Tsang decision hinges on 'what is best for HK'Top News | Phoenix Un 30 Nov 2016
Financial Secretary John Tsang Chun- wah says it isn't about him, but what's best for Hong Kong that lies at the heart of whether he will run for chief executive.
On the third day of his duty visit to Beijing, Tsang was again hounded by the media, who grilled him over whether he would seek Hong Kong's top job, and if he raised the issue with central government officials.
Tsang, pictured, was also asked why he's still hesitant in making a decision.
"This is not a personal issue. We have to consider the overall interest of the whole of Hong Kong here. This is the key consideration," he replied.
Pressed about what he meant by Hong Kong's overall interest, Tsang said he can't make the matter any plainer without raising more speculation.
"I don't know how to say it more clearly. It would only make things more obscure," Tsang said.
Asked why he seemed hesitant in revealing his intentions, Tsang shot back: "I don't think I have been hesitating. I think I have made it very clear, what I have said."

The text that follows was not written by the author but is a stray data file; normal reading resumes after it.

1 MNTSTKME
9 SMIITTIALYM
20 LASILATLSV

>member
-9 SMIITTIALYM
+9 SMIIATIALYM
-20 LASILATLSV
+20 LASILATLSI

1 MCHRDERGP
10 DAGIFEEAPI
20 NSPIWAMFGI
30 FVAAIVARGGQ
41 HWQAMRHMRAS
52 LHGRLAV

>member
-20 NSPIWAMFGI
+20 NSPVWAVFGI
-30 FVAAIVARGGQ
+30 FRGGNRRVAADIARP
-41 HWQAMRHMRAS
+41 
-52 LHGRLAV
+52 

Tsang, who met with Hong Kong and Macao Affairs Office director Wang Guangya on Monday, said Wang did recognize the financial work of the SAR government.
But he added: "We did not talk about that [chief executive election]. That wasn't on our agenda."
He also said Chief Secretary Carrie Lam Cheng Yuet-ngor shouldn't be blaming him when she said she was dissatisfied that Hong Kong's economic growth lagged behind Singapore.
"I have known Chief Secretary Lam for so many years. She is a candid, serious and diligent colleague, and she never talked about that with me," he said.
Singapore had large-scale land reclamation and labor importation in recent years, while Hong Kong had limits in those two areas, said Tsang, who returns to Hong Kong today.
Meanwhile, Chief Executive Leung Chun-ying said 93,000 more private flats will be built in four years, when asked whether he can bring hope to Hongkongers.
His comments came a day after tycoon Li Ka-shing said in his platform for the Election Committee election that the chief executive should have the ability to bring hope to people.
Leung said he would not comment on speculation that some Executive Council members and principal officials would resign to run for chief executive.
He also had "nothing to announce" on whether he plans to seek a second term, or enact the controversial Article 23 of the Basic Law.